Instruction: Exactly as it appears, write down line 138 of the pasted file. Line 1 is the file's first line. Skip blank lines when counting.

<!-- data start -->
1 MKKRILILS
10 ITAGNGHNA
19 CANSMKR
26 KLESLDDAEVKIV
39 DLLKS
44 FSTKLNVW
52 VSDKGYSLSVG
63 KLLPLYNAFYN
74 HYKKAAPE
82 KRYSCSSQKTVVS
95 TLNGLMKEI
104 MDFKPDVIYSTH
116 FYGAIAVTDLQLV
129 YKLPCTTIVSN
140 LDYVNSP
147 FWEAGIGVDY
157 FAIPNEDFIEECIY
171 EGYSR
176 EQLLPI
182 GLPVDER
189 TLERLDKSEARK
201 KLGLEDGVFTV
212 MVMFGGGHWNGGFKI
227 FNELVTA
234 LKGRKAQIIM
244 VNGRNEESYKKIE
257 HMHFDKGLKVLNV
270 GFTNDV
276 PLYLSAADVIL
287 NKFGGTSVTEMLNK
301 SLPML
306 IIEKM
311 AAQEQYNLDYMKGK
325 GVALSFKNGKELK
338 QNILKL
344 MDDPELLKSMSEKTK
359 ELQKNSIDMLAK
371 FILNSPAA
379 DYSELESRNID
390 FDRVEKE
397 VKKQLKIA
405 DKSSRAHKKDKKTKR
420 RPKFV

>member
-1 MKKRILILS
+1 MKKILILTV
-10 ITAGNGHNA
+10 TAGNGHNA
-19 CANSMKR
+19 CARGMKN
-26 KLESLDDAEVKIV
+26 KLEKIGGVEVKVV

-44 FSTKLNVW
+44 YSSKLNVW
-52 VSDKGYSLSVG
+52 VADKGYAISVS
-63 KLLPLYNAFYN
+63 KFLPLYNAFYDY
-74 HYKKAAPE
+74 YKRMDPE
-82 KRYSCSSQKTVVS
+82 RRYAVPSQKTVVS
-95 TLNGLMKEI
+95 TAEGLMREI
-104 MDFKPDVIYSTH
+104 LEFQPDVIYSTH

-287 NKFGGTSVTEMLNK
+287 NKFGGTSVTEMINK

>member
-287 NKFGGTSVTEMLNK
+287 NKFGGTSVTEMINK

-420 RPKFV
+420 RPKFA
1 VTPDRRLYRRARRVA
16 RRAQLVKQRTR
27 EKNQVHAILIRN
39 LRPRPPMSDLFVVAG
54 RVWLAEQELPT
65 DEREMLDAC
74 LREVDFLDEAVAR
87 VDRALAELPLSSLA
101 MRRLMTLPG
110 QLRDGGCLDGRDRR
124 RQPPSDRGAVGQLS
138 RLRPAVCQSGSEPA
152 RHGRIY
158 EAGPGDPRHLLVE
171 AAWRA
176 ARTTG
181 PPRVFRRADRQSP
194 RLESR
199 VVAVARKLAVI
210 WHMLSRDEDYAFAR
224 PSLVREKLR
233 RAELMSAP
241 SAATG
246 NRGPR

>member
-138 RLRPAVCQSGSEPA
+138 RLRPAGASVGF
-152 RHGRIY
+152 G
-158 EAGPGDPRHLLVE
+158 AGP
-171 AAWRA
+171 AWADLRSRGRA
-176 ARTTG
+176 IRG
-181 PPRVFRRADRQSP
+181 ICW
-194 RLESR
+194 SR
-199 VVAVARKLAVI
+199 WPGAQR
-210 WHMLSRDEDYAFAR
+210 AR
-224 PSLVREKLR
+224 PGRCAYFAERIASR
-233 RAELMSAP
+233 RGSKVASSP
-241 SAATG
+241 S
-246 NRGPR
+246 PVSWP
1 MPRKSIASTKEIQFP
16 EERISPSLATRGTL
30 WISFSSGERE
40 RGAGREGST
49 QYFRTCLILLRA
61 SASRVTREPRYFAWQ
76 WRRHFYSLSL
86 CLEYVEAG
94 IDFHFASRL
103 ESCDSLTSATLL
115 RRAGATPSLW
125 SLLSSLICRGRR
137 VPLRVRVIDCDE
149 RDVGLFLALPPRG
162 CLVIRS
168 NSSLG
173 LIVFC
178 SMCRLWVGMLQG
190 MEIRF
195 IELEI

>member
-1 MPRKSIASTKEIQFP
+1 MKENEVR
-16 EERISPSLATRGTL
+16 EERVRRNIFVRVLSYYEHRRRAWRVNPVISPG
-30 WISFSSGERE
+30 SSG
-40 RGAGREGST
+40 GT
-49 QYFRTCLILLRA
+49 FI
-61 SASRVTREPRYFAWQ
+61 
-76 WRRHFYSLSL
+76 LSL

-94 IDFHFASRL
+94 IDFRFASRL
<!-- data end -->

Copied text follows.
149 RDVGLFLALPPRG